Thursday, December 01, 2005


How do you feel when you win a sailing race or regatta?

Satisfaction, joy, exultation, pride? You would think that any or all of these would be appropriate.

Me? I usually feel numb. Yes, numb.

Don't get me wrong. My brain isn't wired up in some bizarre way that I can't take pride in my own achievements. When I accomplished some academic or professional ambition, usually after years of hard work and often against tough competition, I was able to take pride in my achievement. I hope I was outwardly modest; but inwardly I would not be lacking in lashings of positive self-esteem.

And I can experience immense elation from an athletic achievement. When I ran my first marathon at the age of 56 I strutted around for days wearing a T-shirt saying: Disney World Marathon - I Did It.

Any regular reader of this blog knows that sailing is the passion of my life and gives me all sorts of satisfactions and pleasures. So what is wrong with me? Why does winning leave me cold? It's not as if I'm not trying to win.

I think it's because when I reflect realistically on why I have won there are two alternative explanations, neither of which is a reason for celebration.

If I have raced against people that I usually beat, then I expect to win. Where's the fun in that?

In the much, much more infrequent occasions
(perhaps three times in the last ten years) when I win a regatta by triumphing over sailors that usually beat me, I am not fooled. I did not suddenly become a better sailor. I either won because my opponents made crucial mistakes. (He failed to cover me on the final beat of the last race.) Or through luck. (I was finding streaks of wind in the middle of the course all day while the top guys were chasing each other up the side that was usually favored.)

The other reason why winning a sailing regatta doesn't deliver the same psychic reward as, say, the successful completion of a major, major project at work is obvious. Sailing isn't work. I don't work hard at sailing. Sailing is fun. If something good happens it's better than a poke in the eye with a sharp stick. But not something in which I can take much pride because I haven't invested more than a few hours of effort in it.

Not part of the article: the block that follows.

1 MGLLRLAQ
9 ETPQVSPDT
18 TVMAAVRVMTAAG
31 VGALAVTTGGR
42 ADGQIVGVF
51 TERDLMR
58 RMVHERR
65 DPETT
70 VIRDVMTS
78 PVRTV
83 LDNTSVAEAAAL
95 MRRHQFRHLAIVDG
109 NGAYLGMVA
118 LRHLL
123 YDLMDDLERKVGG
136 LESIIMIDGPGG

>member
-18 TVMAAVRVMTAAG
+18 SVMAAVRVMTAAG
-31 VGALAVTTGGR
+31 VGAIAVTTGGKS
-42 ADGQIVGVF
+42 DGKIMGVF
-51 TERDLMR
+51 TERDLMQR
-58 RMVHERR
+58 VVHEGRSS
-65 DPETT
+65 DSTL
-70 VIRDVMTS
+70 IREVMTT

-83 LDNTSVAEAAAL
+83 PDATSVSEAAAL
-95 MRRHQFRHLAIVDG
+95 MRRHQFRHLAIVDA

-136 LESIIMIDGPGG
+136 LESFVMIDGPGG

So how do you feel when you win? Comments please.


Carol Anne said...

Tillerman, you're becoming jaded. And jaded doesn't suit you.

I'm tempted to go out there and slap you on the cheeks and tell you, "Snap out of it!"

But I won't do that, not just because I can't afford the airline tickets, but also because it probably wouldn't do much good. When I get in that kind of a funk, I'm stuck, too. There was a time when I had doctors and psychiatrists and other therapists, and various drugs to get me to not feel depressed, but the drugs took away not only the lows but also the highs. For two years, I was emotionally dead.

When I tried to apply for life insurance, I discovered that I couldn't get it until I had gone 10 years without drugs, without committing suicide. I quit taking the drugs, and while my life hasn't been totally happy, I think I have enjoyed much more than I would have otherwise.